Dharamshala — The regional chapter of the Tibetan Youth Congress in Dharamshala marked the 66th anniversary of when the ‘17-Point Agreement’ was signed on May 23rd, with skit performed on the street displaying the unjust circumstances under which the Tibetan representatives were forced to sign the illegitimate document.
“We (Tibetans) should never forget the day and spread awareness on how the agreement was signed under duress. We should prove that Tibetan roots cannot be destroyed by such a sham and aware the world that China has continuously used such tactics to fool the world,” Lhakpa Tsering, President of RTYC Dharamsala told Phayul.
The short street theatre was to spread awareness, Lhakpa Tsering said, about what the Tibetan representatives underwent before the forceful signing of the 'agreement'.
On 23 May 1951, Tibetan delegation led by Ngabo Nagwang Jigme was forced to sign the '17-point Agreement on Measures for the Peaceful Liberation of Tibet’, which Beijing continues to use as proof to claim over Tibet.
83 year-old Sonam Dorjee who was in Tibet when the agreement was signed said that it was done under duress from China and Tibetans had no say in it. “When I heard the agreement was signed, I had a feeling that we lost our independence and I had a lingering sense of lost and sadness,” recalls Sonam who was in his 20's when the event took place over six decades ago.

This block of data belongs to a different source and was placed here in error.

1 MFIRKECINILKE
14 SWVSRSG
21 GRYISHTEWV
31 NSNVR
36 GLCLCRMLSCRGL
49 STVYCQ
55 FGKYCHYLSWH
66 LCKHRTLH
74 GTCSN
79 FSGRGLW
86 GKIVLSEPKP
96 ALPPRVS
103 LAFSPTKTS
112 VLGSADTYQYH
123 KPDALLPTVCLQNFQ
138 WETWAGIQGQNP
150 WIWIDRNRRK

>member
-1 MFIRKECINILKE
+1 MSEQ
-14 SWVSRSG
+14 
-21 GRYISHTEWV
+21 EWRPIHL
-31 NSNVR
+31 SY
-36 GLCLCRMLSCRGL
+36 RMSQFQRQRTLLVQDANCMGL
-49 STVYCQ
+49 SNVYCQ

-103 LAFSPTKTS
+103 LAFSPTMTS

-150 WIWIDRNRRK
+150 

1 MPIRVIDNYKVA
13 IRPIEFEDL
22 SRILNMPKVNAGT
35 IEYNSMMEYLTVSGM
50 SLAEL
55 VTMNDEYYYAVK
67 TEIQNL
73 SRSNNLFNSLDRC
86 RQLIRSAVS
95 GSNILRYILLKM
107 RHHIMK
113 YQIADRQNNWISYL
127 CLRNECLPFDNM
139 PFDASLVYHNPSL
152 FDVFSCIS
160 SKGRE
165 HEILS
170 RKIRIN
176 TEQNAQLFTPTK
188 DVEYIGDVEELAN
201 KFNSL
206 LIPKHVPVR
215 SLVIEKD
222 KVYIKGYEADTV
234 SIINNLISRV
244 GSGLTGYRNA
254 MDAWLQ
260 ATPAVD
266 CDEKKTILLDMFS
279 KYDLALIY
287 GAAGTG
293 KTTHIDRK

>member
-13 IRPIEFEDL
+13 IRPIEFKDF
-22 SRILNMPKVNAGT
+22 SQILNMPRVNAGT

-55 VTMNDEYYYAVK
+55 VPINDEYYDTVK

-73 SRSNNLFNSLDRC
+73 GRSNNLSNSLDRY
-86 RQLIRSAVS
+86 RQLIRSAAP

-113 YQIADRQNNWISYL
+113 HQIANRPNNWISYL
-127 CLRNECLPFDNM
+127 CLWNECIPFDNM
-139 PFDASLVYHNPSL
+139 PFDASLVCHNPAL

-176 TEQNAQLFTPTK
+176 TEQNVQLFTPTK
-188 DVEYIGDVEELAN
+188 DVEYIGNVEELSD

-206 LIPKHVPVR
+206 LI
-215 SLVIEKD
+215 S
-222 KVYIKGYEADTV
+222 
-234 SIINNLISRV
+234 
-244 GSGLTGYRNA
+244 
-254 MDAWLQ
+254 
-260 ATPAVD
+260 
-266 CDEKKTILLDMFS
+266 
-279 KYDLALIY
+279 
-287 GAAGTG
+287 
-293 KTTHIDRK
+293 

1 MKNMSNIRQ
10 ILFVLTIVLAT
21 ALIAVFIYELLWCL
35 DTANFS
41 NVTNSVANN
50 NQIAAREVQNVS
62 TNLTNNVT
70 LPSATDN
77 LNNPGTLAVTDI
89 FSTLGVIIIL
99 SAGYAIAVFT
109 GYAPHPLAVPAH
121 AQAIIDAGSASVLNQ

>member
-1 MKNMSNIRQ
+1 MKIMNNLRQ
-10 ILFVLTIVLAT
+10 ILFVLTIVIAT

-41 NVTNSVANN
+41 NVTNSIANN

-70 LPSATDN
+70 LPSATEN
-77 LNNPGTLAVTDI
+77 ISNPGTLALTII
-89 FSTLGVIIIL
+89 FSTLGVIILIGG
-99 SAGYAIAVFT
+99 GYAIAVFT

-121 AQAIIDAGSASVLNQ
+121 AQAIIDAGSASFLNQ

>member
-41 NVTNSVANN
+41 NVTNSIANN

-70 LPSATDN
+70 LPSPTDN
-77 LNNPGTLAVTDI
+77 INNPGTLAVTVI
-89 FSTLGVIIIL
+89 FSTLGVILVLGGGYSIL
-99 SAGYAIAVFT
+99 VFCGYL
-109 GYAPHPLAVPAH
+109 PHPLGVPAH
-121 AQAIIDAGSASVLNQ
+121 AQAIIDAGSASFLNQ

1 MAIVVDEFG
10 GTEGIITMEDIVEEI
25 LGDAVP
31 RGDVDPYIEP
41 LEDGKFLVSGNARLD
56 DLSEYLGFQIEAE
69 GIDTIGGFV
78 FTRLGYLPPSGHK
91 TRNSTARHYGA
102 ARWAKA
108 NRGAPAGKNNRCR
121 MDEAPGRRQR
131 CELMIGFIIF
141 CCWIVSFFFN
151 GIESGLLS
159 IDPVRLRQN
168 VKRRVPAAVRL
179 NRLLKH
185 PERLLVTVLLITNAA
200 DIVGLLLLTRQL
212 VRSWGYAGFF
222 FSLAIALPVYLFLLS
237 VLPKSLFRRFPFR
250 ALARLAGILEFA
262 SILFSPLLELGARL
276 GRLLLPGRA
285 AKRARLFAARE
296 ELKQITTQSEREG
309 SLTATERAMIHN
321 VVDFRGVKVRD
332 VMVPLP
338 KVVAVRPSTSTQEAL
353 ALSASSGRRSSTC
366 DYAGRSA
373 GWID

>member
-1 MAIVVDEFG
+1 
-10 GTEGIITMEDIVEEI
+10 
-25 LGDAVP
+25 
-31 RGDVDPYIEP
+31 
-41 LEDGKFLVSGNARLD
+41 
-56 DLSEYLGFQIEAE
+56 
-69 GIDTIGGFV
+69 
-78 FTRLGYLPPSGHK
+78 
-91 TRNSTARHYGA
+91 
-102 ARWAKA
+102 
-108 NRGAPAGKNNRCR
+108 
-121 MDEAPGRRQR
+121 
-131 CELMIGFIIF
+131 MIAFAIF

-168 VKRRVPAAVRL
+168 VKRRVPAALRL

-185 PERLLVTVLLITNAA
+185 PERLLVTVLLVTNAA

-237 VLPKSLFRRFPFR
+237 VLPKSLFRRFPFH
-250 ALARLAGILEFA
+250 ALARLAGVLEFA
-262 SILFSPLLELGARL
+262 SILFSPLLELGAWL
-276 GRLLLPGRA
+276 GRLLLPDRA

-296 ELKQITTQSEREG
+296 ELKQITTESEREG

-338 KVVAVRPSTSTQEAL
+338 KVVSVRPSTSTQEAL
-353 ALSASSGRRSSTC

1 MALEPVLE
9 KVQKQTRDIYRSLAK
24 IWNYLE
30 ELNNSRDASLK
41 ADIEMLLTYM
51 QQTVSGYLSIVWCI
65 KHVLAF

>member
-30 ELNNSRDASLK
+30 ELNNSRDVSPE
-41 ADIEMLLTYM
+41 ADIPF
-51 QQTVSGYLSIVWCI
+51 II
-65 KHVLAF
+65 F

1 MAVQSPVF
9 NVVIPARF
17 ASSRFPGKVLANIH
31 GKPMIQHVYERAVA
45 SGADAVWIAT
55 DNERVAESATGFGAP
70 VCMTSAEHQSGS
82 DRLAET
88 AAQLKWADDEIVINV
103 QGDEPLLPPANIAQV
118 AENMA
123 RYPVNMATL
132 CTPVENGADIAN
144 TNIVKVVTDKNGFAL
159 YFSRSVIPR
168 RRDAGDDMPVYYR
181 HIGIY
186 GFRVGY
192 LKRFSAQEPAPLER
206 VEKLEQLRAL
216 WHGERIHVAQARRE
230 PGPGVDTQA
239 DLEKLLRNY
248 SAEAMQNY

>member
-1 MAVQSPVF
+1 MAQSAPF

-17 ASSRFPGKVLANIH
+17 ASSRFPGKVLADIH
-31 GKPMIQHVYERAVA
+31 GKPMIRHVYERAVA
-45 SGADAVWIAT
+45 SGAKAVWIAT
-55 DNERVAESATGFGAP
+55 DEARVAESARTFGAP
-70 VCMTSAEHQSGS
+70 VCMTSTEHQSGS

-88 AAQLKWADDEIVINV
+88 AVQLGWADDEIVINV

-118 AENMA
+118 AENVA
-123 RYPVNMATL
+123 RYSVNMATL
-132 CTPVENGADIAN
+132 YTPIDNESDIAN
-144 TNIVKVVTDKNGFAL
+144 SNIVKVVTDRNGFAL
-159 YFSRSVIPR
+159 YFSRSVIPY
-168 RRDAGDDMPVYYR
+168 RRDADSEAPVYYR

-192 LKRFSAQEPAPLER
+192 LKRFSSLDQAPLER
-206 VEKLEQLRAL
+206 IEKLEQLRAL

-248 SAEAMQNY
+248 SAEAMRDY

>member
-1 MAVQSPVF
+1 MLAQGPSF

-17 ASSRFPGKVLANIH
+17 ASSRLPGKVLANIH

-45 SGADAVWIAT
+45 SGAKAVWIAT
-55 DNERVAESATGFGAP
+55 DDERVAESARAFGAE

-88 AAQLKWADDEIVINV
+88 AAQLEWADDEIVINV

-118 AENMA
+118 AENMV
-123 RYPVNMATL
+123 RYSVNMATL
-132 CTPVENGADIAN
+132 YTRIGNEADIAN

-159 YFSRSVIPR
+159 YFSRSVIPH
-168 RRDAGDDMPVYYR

Though the Chinese government celebrates it as the day marking the 'peaceful liberation of Tibet', the Tibetans see it as the death of their centuries-old independence.
“When the agreement was initially signed I had hopes, but looking at the current situation we gained no benefits. I believe in complete freedom of Tibet and Tibetans are the rightful owner of Tibet. I feel the agreement is not at all favorable to us at all,” said Dr. Thogmey, a long-time resident of Dharamsala.
Tibet was invaded by the Communist regime in China in 1949. Since that time, over 1.2 million Tibetans have died as a direct result of China's invasion and continued occupation of Tibet. Over 6000 monasteries have been looted and destroyed and Tibetans have been forced to endure crimes against humanity and acts of genocide including murder, massacres, torture, rape, starvation, extreme deprivation, forced marches, enslavement, brutal violence, and systematic extermination. The communist regime continues to call this a 'peaceful liberation', and that "Tibetans are living in a Maoist socialist paradise."